A Programmatic Conflict
Established just half a year earlier, the Reich Church under Reich Bishop Ludwig Müller (1883-1945) was threatening to collapse in January of 1934. Church opposition, in which Bavarian Regional Bishop Hans Meiser (1881–1956) also played a part, planned to remove the Reich Bishop from office. He supported the German Christians’ heretical theology and was responsible for numerous breaches of the law and the persecution of oppositional clergy. In this situation, Protestant church leaders were received by Hitler on January 25, 1934. Hitler threatened to withdraw the church’s government subsidies and put the church leaders under such strong pressure that they once again subordinated themselves to the Reich Bishop.
This appeared to be a capitulation and drove a wedge between the head of the Pastors’ Emergency League, Martin Niemöller (1892–1984), on the one side and the oppositional bishops Hans Meiser, Theophil Wurm (1868–1953) and August Marahrens (1875–1950) on the other. Regional Bishop Meiser regretted his conduct and, on January 31, 1934, offered his resignation to the board of the Bavarian regional synod. The board of the regional synod passed a vote of confidence in Meiser, though.
Meiser attempted to justify his conduct before several hundred clergy at an assembly in Nuremberg on February 1, 1934. When a declaration of confidence in the regional bishop also appeared to be in the offing at this assembly, Karl Steinbauer (1906–1988), a young vicar in Penzberg, asked for the floor. He accused Meiser of having denied the confession, betrayed the church and forsaken the pastors of the Emergency League by subordinating himself to the heretical Reich Bishop. The bishops had allowed themselves to be blackmailed and, rather than bearing the witness owed before the men of the state, had refused (quoted from C. Blendinger, Gott, 46).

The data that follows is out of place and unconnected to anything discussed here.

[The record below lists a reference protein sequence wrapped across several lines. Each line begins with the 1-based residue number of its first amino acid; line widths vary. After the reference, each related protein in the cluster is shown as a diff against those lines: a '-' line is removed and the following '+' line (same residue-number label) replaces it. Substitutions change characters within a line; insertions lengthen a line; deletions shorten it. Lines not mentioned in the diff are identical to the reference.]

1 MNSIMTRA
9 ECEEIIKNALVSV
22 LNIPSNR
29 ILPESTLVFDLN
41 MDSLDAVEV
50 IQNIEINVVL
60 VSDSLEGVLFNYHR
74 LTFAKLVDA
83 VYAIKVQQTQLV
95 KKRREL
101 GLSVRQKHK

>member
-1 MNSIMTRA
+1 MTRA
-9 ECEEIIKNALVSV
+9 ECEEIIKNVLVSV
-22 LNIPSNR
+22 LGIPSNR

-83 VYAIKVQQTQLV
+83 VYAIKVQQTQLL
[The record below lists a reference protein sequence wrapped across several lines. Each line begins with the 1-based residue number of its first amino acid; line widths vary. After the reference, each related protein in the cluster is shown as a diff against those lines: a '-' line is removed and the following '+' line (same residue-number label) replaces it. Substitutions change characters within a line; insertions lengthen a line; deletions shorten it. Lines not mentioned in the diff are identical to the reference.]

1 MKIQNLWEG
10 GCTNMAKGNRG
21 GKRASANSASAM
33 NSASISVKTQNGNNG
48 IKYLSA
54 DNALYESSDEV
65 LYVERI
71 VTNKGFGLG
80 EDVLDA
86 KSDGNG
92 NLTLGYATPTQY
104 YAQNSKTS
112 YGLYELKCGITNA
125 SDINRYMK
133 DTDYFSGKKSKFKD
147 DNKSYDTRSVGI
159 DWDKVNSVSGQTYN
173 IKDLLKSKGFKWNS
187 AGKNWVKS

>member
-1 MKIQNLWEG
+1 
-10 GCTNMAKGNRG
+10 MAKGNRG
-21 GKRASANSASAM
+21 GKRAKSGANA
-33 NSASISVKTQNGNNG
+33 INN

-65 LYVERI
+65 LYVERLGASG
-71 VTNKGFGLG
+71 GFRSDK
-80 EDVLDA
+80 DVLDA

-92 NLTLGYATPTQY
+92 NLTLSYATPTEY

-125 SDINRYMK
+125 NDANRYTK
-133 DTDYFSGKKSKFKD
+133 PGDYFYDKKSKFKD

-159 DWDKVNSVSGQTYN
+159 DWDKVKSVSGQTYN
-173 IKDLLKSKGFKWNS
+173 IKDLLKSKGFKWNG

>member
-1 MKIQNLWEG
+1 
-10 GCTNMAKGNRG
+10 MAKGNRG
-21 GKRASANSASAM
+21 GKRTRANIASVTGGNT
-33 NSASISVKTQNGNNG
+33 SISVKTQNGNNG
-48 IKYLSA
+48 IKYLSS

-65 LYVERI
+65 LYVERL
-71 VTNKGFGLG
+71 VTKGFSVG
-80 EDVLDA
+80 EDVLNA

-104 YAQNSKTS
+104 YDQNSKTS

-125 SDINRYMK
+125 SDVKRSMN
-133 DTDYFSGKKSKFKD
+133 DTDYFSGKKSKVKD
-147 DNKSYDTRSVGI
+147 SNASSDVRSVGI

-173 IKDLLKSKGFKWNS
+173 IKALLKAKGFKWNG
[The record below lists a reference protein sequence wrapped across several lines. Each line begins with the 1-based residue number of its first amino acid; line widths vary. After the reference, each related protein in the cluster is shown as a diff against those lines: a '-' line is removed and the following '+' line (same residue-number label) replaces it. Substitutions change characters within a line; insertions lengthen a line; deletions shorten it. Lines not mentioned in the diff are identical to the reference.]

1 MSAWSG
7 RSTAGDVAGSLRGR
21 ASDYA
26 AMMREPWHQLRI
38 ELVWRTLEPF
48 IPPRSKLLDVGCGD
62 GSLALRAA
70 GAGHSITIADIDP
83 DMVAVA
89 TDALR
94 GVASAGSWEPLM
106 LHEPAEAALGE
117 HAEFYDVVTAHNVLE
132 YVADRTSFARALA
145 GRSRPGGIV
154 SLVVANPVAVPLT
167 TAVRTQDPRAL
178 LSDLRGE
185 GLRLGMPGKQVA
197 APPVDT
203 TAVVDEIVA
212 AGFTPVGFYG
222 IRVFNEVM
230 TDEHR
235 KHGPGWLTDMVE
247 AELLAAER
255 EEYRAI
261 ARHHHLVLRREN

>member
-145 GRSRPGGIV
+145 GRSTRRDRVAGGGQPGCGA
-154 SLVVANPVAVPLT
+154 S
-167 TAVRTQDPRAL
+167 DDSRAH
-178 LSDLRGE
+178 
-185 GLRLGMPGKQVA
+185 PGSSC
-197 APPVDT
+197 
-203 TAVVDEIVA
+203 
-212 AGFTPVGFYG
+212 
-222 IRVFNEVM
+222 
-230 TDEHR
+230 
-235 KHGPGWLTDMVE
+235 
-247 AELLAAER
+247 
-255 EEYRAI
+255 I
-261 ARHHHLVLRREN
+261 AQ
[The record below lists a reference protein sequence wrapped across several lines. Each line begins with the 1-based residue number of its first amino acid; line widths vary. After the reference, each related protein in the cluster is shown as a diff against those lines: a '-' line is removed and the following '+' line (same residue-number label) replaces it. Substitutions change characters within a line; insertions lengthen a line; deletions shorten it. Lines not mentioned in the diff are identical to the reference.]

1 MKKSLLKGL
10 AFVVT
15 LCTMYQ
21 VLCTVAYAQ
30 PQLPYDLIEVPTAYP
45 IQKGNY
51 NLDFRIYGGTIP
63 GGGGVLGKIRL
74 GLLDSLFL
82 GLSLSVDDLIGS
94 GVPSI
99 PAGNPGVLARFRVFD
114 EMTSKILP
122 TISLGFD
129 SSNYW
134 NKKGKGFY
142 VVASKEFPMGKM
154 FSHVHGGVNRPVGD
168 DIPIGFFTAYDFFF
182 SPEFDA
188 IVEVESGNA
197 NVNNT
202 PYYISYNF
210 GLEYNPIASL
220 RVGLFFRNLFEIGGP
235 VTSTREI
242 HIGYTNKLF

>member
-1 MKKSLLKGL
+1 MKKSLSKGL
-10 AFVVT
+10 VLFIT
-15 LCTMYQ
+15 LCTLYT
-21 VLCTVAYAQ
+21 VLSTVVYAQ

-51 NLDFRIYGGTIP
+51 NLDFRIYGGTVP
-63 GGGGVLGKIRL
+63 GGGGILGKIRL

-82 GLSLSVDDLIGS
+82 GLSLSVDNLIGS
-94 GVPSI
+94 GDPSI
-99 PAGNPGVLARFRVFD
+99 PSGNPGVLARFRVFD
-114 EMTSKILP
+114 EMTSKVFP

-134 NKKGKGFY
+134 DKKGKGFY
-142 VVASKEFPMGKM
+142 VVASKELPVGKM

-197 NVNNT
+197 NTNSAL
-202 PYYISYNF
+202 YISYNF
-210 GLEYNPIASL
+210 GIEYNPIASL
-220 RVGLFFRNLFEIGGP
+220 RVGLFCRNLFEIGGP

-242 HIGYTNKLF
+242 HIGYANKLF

The regional consistory immediately asked Steinbauer to explain his accusations. He consequently set forth his charges against then-Regional Bishop D. Meiser in detail in a letter of February 4, 1934 and declared that he could no longer recognize a bishop who approved of heresy, who did not freely protest against it. On February 5, Steinbauer additionally put in a personal appearance at the Munich regional church office. A conversation with Meiser also took place, which made the young vicar’s and the regional bishop’s differing points of view programmatically clear. In his memoirs, Steinbauer recalled:
I once again discussed all of the issues thoroughly with the regional bishop openly and honestly and expounded what I had already said in Nuremberg. I will never forget his answer. He said, “What you are saying here is all very fine theologically but we have to consider the given facts.” The given facts were clearly Adolf Hitler, his power, his threats, his government subsidies, etc. I responded, “The only question is whether the Lord Christ, whom all power in heaven and on earth has been given, is also still a given fact, which we in the church may consider.” (K. Steinbauer, Zeugnis 1, 120f.)
A few days later, the regional consistory removed Steinbauer from his office for violating the dignity of the German chancellor (C. Blendinger, Gott, 55). Following protests by Penzberg church council presidents Kochel and Seeshaupt, this action was rescinded at Easter of 1934. At the same time, Steinbauer was warned to exercise restraint in ecclesio-political issues in the future. The fundamental conflict between Steinbauer and Meiser – the vicar uncompromisingly bound to Christ and conscience on the one side and the bishop willing to make accommodations for the sake of the church’s survival and the protection of its employees on the other side – flared up time and again during the Nazi regime and persisted even after World War II had ended.
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- © Private collection of Elisabeth Giesen, née Steinbauer, Cologne